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  • Environmental controls on glacier distribution and the influence of spatial resolution of base data on terrain analyses

Adriana Aguilar

  • A computerized decision support tool implementing a multiple criteria evaluation approach using fuzzy set theory is programmed in Arc/Info as a prototype. To aid and evaluate lynx habitat selection in Southern Alberta by developing a surface of possibility, following three different approaches and comparing the results.
  • The prototype presented herein has been programmed in Arc/Info macro language (AML) following a modular approach and presented in a series of easy to use menus.
  • By combining geographic information systems (GIS) and multiple criteria evaluation (MCE) capabilities and in the context of analyzing geographic data the union of these methodologies appears to be instrumental in the design of efficient tools for spatial decision-making.
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Catherine Bow

  • Medical Cardiac Catheterization Data supplied from the APPROACH (Alberta Provincial Project for Outcome Assessment in Coronary Heart Disease) database was reviewed and analyzed to determine the amount of error propagation inherent within the database. The error was found by comparing the address and postal code information in the database to the postal code and address information found in the 2001 Edition City of Calgary telephone book. A 16.32 percent error rate was found, excluding missed values and minor spelling errors. The database was corrected, postal code converted to find the longitude and latitude of the postal code, and geocoded into a GIS (Geographic Information Systems), namely ESRI’s ArcView 3.2. Two street network files were compared, the City of Calgary 2001 file and the Statistics Canada 1996 file. The address and postal code locations were found for both of these files in meters and subtracted. In SPSS (Statistical Package for Social Scientists), scattergrams and histograms were created to compare these two files. It was found that the Statistics Canada street network file was less accurate and had more errors within the database. The City of Calgary street network file was deemed to be very accurate as it was used and updated daily within the City. The subtraction of the address and postal code led to similar results in terms of the mean and standard deviation, but the Statistics Canada file created an unusually linear pattern at the 25 and –25 meter x and y-axis. This linear pattern is due to the block-face representative postal code point location of 20 meters from the centre of the street. Depending on the application, the postal code was deemed to be a fairly good representation of the address location.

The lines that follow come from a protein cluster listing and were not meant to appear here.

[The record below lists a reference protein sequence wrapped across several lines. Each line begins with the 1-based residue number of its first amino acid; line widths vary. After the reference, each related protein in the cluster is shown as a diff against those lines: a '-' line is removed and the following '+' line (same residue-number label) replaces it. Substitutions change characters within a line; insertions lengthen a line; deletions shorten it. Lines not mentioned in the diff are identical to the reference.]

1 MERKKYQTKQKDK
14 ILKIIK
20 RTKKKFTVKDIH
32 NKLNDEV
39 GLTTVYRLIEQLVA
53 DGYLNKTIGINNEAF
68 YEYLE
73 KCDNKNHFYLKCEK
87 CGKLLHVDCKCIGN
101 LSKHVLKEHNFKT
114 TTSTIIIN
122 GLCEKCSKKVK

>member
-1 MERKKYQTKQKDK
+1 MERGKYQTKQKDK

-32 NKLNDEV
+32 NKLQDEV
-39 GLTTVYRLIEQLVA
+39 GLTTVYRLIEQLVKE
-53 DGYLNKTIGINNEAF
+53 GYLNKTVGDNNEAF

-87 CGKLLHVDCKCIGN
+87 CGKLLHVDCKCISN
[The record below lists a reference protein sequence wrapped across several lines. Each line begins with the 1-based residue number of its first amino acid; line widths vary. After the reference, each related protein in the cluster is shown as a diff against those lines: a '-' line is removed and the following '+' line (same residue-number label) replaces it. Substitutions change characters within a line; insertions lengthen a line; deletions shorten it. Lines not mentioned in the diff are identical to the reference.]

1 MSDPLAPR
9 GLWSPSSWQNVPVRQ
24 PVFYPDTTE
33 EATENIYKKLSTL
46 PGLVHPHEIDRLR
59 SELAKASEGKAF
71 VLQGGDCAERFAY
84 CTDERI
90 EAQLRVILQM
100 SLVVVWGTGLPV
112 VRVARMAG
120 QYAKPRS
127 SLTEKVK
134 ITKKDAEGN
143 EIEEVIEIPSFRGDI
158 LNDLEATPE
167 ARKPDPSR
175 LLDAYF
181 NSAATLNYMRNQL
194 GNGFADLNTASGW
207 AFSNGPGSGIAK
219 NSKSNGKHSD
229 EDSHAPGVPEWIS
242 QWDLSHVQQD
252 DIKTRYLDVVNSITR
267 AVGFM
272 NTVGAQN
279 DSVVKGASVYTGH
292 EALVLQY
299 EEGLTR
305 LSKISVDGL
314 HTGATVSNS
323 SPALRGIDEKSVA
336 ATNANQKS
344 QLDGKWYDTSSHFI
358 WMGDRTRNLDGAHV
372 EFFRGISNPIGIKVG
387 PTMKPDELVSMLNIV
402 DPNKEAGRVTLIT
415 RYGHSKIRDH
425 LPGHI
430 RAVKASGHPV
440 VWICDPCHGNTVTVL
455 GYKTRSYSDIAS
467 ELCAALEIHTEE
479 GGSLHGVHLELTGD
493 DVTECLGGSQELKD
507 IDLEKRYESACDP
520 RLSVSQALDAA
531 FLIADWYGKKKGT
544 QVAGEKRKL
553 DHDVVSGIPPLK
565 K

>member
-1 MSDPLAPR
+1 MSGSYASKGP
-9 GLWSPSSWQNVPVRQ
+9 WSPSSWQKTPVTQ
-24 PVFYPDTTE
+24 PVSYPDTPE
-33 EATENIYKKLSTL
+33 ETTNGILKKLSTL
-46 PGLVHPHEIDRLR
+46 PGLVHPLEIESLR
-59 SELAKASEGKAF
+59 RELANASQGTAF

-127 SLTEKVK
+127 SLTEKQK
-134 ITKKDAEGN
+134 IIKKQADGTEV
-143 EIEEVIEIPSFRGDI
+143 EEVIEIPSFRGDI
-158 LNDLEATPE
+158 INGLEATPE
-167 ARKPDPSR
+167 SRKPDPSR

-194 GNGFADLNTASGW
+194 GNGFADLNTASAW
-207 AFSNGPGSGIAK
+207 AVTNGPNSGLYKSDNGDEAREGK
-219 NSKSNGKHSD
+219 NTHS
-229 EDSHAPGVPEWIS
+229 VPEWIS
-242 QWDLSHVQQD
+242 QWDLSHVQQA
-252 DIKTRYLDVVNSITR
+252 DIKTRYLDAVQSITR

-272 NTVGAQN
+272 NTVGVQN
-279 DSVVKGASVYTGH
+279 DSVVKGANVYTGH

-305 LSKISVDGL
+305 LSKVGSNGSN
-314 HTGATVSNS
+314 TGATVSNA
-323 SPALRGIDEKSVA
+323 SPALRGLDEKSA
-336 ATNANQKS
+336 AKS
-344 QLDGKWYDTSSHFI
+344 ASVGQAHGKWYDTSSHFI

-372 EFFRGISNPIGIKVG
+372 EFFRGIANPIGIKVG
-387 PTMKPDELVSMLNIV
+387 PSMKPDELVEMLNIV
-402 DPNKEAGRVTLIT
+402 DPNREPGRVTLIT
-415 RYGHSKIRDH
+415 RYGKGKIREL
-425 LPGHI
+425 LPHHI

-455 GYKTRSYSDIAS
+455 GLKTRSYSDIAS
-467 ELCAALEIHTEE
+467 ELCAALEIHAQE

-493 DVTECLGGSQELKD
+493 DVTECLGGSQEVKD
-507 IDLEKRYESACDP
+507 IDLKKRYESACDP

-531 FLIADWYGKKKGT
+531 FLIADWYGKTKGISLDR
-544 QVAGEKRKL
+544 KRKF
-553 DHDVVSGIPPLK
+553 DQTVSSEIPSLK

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  • A GIS Based Study of Address and Postal Code Location and Street Network Files and their use in Medical Geography Research